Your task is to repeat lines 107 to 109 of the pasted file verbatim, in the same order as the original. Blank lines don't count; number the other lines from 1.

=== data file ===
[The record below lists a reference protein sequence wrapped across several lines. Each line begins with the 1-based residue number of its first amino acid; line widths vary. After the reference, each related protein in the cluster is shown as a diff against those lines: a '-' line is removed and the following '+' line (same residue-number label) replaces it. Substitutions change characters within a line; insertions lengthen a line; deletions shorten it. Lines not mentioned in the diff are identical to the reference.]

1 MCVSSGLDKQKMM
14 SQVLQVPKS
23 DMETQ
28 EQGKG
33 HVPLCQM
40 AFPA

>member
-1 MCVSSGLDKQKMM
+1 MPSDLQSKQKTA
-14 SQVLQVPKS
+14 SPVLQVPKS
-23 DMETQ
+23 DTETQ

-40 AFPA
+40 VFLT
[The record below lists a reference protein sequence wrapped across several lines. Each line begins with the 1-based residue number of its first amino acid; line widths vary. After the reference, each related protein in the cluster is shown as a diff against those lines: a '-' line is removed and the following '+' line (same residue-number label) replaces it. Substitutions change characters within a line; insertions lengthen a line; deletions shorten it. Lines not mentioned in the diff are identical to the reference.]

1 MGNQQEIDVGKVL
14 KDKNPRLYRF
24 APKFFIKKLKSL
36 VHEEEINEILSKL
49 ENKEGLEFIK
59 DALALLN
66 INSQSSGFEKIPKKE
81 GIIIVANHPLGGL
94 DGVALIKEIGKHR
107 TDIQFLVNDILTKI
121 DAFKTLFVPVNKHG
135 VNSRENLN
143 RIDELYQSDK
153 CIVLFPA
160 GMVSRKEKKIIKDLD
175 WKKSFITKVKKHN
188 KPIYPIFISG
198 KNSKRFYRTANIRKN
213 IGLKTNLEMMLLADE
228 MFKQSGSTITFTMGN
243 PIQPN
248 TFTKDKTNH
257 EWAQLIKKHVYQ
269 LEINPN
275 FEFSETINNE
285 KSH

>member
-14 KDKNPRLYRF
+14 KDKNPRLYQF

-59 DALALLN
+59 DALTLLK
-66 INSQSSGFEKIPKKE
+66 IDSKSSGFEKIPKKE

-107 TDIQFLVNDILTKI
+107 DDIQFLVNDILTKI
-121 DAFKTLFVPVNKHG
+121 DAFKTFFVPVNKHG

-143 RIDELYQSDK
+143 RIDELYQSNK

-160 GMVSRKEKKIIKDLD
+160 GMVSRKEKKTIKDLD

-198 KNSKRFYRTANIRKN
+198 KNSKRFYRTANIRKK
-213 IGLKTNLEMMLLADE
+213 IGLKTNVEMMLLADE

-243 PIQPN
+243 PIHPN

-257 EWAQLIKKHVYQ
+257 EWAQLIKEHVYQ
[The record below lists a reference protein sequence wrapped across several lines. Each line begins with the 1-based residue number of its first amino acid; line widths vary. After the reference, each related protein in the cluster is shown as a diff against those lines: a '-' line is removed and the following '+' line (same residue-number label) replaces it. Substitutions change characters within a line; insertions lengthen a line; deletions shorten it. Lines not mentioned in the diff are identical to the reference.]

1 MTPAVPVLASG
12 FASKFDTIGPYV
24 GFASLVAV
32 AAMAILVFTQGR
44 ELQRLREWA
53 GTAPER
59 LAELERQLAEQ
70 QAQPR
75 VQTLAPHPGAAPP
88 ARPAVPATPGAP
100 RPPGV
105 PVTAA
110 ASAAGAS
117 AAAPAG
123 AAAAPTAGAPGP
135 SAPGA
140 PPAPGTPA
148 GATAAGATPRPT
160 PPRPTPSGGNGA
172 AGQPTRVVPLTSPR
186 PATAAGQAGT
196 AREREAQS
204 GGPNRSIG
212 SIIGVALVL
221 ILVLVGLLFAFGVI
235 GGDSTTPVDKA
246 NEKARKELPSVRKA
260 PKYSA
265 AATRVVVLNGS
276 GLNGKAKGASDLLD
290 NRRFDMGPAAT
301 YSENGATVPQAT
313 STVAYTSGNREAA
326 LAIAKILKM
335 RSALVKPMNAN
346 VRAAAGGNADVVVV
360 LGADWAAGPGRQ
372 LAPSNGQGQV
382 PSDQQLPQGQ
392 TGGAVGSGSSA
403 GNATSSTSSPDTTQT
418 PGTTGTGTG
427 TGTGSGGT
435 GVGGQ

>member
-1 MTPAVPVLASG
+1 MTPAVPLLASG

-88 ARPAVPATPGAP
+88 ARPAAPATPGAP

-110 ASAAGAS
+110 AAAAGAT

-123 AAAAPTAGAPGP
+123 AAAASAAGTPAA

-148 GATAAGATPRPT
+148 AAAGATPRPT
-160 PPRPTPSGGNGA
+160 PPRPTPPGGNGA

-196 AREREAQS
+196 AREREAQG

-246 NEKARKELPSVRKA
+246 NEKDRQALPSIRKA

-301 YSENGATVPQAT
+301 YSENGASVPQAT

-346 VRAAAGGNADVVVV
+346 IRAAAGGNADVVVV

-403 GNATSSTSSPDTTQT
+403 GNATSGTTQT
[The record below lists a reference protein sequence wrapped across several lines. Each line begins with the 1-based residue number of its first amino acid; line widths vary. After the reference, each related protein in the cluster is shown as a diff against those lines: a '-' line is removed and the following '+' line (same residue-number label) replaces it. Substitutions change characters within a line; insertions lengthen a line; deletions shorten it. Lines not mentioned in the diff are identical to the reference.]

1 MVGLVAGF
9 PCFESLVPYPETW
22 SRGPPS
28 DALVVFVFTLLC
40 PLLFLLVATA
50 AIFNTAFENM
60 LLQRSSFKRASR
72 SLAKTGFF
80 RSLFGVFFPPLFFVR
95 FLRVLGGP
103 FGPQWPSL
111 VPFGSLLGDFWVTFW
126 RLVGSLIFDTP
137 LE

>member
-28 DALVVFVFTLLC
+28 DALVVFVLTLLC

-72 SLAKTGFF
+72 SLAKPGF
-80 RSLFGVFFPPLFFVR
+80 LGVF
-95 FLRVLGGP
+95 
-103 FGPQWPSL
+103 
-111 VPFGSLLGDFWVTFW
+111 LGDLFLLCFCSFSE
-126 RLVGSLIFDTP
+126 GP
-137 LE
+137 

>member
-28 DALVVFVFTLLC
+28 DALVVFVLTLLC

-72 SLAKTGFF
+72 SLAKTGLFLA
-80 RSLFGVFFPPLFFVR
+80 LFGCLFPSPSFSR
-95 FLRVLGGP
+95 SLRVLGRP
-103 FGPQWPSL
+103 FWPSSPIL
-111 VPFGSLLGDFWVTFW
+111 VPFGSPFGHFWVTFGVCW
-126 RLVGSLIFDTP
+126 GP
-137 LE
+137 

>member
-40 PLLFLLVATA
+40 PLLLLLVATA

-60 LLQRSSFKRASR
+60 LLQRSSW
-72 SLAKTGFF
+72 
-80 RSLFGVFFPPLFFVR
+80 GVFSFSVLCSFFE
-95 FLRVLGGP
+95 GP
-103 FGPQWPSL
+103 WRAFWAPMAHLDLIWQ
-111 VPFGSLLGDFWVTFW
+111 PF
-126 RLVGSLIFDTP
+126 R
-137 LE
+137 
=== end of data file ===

392 TGGAVGSGSSA
403 GNATSSTSSPDTTQT
418 PGTTGTGTG